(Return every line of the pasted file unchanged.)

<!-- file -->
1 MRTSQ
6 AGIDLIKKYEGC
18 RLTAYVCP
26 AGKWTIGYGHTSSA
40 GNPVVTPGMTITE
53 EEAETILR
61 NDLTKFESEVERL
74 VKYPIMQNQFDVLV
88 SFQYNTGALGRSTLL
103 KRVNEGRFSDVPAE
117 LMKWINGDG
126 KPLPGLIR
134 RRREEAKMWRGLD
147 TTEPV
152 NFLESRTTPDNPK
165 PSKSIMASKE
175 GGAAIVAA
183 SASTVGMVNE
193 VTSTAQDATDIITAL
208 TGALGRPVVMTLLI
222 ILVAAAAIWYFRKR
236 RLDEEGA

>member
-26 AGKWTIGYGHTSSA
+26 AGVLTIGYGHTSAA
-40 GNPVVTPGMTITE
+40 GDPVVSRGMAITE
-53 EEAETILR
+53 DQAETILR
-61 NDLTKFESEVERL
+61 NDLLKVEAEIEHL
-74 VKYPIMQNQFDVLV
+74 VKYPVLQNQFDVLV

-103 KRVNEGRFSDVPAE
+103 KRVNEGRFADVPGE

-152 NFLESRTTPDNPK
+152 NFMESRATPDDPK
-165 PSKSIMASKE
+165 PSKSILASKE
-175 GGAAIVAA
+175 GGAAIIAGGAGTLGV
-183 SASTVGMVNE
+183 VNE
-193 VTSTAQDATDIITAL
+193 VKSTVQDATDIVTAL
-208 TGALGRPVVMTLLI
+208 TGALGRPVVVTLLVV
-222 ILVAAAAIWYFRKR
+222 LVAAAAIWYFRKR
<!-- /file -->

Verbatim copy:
1 MRTSQ
6 AGIDLIKKYEGC
18 RLTAYVCP
26 AGKWTIGYGHTSSA
40 GNPVVTPGMTITE
53 EEAETILR
61 NDLTKFESEVERL
74 VKYPIMQNQFDVLV
88 SFQYNTGALGRSTLL
103 KRVNEGRFSDVPAE
117 LMKWINGDG
126 KPLPGLIR
134 RRREEAKMWRGLD
147 TTEPV
152 NFLESRTTPDNPK
165 PSKSIMASKE
175 GGAAIVAA
183 SASTVGMVNE
193 VTSTAQDATDIITAL
208 TGALGRPVVMTLLI
222 ILVAAAAIWYFRKR
236 RLDEEGA

>member
-26 AGKWTIGYGHTSSA
+26 AGVLTIGYGHTSAA
-40 GNPVVTPGMTITE
+40 GDPVVSRGMAITE
-53 EEAETILR
+53 DQAETILR
-61 NDLTKFESEVERL
+61 NDLLKVEAEIEHL
-74 VKYPIMQNQFDVLV
+74 VKYPVLQNQFDVLV

-103 KRVNEGRFSDVPAE
+103 KRVNEGRFADVPGE

-152 NFLESRTTPDNPK
+152 NFMESRATPDDPK
-165 PSKSIMASKE
+165 PSKSILASKE
-175 GGAAIVAA
+175 GGAAIIAGGAGTLGV
-183 SASTVGMVNE
+183 VNE
-193 VTSTAQDATDIITAL
+193 VKSTVQDATDIVTAL
-208 TGALGRPVVMTLLI
+208 TGALGRPVVVTLLVV
-222 ILVAAAAIWYFRKR
+222 LVAAAAIWYFRKR